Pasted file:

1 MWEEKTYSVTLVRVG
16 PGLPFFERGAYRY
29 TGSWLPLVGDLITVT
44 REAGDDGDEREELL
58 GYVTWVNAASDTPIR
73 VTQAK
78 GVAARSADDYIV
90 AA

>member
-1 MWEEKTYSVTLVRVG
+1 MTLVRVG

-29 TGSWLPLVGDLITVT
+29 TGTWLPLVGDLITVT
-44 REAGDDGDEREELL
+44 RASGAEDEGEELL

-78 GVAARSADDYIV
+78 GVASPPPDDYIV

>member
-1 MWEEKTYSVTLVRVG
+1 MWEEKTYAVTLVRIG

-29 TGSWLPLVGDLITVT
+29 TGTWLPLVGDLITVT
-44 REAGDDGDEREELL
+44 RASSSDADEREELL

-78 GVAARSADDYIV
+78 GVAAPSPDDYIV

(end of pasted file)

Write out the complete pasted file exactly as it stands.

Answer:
1 MWEEKTYSVTLVRVG
16 PGLPFFERGAYRY
29 TGSWLPLVGDLITVT
44 REAGDDGDEREELL
58 GYVTWVNAASDTPIR
73 VTQAK
78 GVAARSADDYIV
90 AA

>member
-1 MWEEKTYSVTLVRVG
+1 MTLVRVG

-29 TGSWLPLVGDLITVT
+29 TGTWLPLVGDLITVT
-44 REAGDDGDEREELL
+44 RASGAEDEGEELL

-78 GVAARSADDYIV
+78 GVASPPPDDYIV

>member
-1 MWEEKTYSVTLVRVG
+1 MWEEKTYAVTLVRIG

-29 TGSWLPLVGDLITVT
+29 TGTWLPLVGDLITVT
-44 REAGDDGDEREELL
+44 RASSSDADEREELL

-78 GVAARSADDYIV
+78 GVAAPSPDDYIV